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How Centre for Computer History in Cambridge helped bring to life new interactive Netflix movie Black Mirror: Bandersnatch


By Gemma Gardner


Jason Fitzpatrick at the Centre for Computing History with some of the items and memorabilia from the filming of Bandersnatch. Picture: Keith Heppell. (6602915)
Jason Fitzpatrick at the Centre for Computing History with some of the items and memorabilia from the filming of Bandersnatch. Picture: Keith Heppell. (6602915)

For as long as he can remember, Jason Fitzpatrick has always loved technology.

Born in the early 1970s, Jason was witness to the home computer revolution that swept the nation and inspired his passion.

“When I was about eight or nine, I didn’t have a computer so I used to cut holes out of boxes and made my own. I pretended as a kid. Now, I’m 48 and I’m basically doing the same thing.”

He added: “Home computers at the time weren’t the first computers but they were the first computers to rock our lives. It can’t really happen again. For anybody that has lived it, it’s pretty special and I hope this film captures a little bit of that.”

Jason runs the Centre for Computer History in Cambridge and also supplies retro technology to the TV and film industry, which helps to fund the museum.

His most recent project was supplying tech for Bandersnatch, the choose-your-own-adventure Black Mirror film that appeared on Netflix just after Christmas.

“We’ve supplied things to Black Mirror in the past but it’s been hands off,” Jason said.

Most Black Mirror episodes are set in the future, but this interactive movie, where the viewer decides what happens to the main character on screen, is set in 1984.

A young programmer, Stefan, begins to question reality as he adapts a sprawling fantasy novel Bandersnatch into a video game and soon faces a mind-mangling challenge believing that his own actions are being controlled by an unseen force (that’s you!).

Early last year, Jason, who is a big fan of the Charlie Brooker science fiction television series, was approached by the film’s art director, Maggie Musial, to be involved.

Shortly afterwards he began the task of sending the creators, who had a specific look in mind, thousands of images of old technology to choose from before sourcing “the absolute best machines I could”.

“Which is tricky,” said Jason, “because the computers aren’t new and they degrade over time, as plastic tends to go yellow.”

The chosen items were then packed into a van and laid out in a studio for director David Slade to see.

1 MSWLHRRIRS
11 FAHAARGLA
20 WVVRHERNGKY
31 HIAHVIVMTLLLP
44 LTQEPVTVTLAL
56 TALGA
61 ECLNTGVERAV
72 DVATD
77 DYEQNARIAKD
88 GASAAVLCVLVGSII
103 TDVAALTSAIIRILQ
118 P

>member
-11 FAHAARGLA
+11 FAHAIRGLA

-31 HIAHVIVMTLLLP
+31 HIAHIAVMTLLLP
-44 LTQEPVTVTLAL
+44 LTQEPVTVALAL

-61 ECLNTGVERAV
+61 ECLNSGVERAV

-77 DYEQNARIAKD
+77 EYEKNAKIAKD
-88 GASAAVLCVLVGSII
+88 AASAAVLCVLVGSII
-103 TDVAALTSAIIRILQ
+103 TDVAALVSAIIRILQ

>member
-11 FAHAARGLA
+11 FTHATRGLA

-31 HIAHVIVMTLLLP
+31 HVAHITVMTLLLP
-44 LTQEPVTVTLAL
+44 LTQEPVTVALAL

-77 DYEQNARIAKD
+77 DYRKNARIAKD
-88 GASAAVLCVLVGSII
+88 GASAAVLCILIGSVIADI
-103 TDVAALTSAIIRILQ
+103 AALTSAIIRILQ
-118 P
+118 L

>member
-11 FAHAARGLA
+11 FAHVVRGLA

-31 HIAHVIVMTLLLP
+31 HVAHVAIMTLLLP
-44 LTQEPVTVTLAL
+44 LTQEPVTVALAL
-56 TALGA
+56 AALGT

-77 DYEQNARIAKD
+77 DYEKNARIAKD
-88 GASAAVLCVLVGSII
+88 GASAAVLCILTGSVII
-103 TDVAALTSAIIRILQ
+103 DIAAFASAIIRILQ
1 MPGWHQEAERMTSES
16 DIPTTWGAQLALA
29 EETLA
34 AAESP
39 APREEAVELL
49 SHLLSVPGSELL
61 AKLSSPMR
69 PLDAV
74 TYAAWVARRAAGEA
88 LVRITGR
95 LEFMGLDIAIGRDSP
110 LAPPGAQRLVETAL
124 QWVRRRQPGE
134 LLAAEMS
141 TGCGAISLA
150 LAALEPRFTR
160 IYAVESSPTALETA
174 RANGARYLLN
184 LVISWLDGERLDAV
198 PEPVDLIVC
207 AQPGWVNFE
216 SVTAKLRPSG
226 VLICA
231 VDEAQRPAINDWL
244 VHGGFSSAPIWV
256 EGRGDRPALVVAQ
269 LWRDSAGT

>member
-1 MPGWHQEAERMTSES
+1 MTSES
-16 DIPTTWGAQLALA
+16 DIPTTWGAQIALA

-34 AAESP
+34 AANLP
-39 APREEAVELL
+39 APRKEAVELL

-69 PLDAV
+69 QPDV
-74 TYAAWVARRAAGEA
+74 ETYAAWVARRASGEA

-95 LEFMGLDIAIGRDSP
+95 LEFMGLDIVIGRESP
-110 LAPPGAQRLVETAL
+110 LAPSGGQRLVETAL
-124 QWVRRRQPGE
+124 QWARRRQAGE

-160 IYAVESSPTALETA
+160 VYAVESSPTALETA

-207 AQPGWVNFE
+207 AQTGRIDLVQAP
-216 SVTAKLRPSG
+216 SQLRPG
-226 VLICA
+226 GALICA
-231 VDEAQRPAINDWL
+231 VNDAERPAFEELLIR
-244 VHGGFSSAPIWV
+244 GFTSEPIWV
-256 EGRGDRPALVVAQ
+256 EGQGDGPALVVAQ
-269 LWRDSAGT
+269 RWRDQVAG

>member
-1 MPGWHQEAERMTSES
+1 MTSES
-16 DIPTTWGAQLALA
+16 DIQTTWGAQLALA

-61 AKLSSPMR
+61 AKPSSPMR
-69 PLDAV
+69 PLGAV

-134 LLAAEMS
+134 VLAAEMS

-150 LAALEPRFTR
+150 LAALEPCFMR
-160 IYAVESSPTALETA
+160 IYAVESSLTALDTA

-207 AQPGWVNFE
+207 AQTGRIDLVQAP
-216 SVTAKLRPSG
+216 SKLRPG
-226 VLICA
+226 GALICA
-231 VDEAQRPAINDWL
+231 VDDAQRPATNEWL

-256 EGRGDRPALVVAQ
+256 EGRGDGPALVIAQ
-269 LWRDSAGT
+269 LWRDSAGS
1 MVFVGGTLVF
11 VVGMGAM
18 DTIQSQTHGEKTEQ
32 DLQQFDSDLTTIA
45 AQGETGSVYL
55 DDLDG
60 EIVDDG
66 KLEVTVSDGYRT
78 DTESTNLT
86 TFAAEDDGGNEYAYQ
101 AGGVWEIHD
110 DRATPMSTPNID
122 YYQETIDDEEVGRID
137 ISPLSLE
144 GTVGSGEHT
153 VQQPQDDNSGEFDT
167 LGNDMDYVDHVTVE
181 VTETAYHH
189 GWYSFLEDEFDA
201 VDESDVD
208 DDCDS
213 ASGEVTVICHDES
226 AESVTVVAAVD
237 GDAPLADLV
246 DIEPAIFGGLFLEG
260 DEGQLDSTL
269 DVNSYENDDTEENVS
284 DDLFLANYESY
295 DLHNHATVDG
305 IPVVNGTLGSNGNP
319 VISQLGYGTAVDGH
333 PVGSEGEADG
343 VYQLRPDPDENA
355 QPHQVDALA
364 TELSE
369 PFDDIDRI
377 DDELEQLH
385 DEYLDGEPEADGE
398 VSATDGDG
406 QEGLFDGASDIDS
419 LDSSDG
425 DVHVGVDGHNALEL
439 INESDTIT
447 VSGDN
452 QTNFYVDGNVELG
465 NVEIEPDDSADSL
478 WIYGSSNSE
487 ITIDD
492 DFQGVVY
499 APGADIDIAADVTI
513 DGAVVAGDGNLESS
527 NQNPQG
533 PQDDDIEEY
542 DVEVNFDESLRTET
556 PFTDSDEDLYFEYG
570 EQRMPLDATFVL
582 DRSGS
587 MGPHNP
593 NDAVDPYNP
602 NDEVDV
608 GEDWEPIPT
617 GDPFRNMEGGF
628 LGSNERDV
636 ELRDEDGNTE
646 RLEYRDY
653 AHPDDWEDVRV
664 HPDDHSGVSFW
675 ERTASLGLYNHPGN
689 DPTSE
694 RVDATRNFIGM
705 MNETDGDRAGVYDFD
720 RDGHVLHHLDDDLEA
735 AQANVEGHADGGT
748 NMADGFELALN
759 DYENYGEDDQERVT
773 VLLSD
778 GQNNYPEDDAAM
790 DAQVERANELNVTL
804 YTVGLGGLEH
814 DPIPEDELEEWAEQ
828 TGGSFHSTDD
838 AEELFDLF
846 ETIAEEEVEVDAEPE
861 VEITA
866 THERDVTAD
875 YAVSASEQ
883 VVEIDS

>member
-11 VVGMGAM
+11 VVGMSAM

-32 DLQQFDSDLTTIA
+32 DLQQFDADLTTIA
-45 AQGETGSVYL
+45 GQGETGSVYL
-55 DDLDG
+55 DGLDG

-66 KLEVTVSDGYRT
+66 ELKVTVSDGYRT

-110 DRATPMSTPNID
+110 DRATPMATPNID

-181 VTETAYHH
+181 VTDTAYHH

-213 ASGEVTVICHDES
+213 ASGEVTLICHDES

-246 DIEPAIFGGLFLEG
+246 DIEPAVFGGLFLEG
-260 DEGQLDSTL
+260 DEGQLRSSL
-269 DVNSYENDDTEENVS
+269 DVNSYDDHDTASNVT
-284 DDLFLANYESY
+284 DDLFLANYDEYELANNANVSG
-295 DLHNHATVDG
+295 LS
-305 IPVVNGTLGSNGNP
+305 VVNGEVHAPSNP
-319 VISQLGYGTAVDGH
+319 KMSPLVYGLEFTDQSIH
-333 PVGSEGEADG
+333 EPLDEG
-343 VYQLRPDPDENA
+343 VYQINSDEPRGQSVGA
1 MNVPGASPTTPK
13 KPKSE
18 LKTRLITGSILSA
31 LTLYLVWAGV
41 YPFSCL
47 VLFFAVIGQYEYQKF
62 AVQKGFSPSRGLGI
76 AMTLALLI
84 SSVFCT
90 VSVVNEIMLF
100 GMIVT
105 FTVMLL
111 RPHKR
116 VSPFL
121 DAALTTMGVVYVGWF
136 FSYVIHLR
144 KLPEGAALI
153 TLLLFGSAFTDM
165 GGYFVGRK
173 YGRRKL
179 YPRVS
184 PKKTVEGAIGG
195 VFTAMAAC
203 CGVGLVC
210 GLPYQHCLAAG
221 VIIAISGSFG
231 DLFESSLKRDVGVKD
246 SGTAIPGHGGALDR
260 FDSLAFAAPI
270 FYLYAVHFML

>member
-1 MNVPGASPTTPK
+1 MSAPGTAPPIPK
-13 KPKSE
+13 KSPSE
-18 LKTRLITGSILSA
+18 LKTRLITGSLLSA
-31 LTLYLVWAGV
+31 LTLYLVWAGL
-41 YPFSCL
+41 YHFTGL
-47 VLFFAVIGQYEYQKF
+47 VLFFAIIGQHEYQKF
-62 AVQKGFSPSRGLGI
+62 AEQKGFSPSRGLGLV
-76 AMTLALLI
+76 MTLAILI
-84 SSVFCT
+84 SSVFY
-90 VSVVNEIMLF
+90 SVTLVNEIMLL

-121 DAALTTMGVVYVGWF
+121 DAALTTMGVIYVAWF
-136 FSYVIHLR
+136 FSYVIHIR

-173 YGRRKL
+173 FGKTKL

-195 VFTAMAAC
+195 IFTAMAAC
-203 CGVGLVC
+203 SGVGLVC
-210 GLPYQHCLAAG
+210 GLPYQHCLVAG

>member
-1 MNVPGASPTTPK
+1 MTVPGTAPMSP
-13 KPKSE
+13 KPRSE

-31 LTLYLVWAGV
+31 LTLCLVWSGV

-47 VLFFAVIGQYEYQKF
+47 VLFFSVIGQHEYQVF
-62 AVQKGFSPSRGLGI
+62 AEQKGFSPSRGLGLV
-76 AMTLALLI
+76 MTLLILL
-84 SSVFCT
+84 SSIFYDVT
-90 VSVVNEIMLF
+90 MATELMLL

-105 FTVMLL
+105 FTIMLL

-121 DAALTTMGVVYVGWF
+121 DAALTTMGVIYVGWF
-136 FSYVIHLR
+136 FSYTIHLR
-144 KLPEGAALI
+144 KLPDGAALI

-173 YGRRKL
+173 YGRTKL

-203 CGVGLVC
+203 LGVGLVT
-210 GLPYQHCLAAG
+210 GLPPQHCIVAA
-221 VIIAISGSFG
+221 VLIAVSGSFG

“It’s called a show and tell, like in school. Everyone talks about each item and things are chosen for different sets.

“Sometimes it’s a bit of a balancing act between what looks great visually, and what technically is correct. Sometimes you bend either one of those factors.”

Jason estimates that he supplied hundreds of items to the show but on this occasion, the experience was much more hands on.

He had a week to produce eight desk setups for Tuckersoft – a gaming development company that took the world by storm in the 1980s (at least in Bandersnatch).

“There’s lots of little details,” he said. “I get a little bit sad with it all but I think that’s what you’re supposed to do.

“There is a line in the show that says: ‘We’re going to be the Motown of the games industry’.

“That’s what we were trying to set up,” said Jason.

Jason explained that the fictional Tuckersoft is “slightly inspired” by the company, Imagine Software.

The company, founded in 1982, rose quickly to prominence and was noted for its polished, high-budget approach to packaging and advertising, as well as its self-promotion and ambition.

It achieved nationwide notoriety when it was filmed by a BBC documentary crew in 1984 while in the process of going bust.

“They were advertising a game called Bandersnatch and it never happened,” said Jason.

He added: “Tuckersoft is slightly inspired by the company, Imagine. Not the story but the look and feel – the young guns going for it.”

“But it’s also this game that never appeared.”

Jason and his team were not just involved in the filming process, they were also asked to help out at Black Mirror-inspired newsagents launched in the days after the film went live.

“We got a call on the Thursday asking can we set up on the Monday,” he said.

“We were asked to supply TVs because they wanted them working in the background playing the nosedive game, and after that we got a phone call saying they were opening up the London store for three hours and we need you there to have the game playable.

“We had a video loop of the game, but they wanted us to show people how it worked.”

Jason, who has also worked on TV programmes like The IT Crowd, says he is extremely proud to have worked on the film and paid tribute to Netflix for their commitment.

“I played a relatively tiny part,” he said.

“This is a big thing for Netflix. I thought we were producing the first episode of the new season and it was what was on the call sheet.

“The decision to make it a film was after the filming had been completed. There was a huge amount of time and money invested in it by Netflix and huge amount of credit to them.”

But does he like it?

“When we were doing it I wasn’t sure. If I want to watch a film, I want to sit back and be lazy and I want to enjoy somebody else’s story.

“However, I did really enjoy it. It was great – killing Colin was glorious, it was horrible and a bit of a shocker, but brilliant.”



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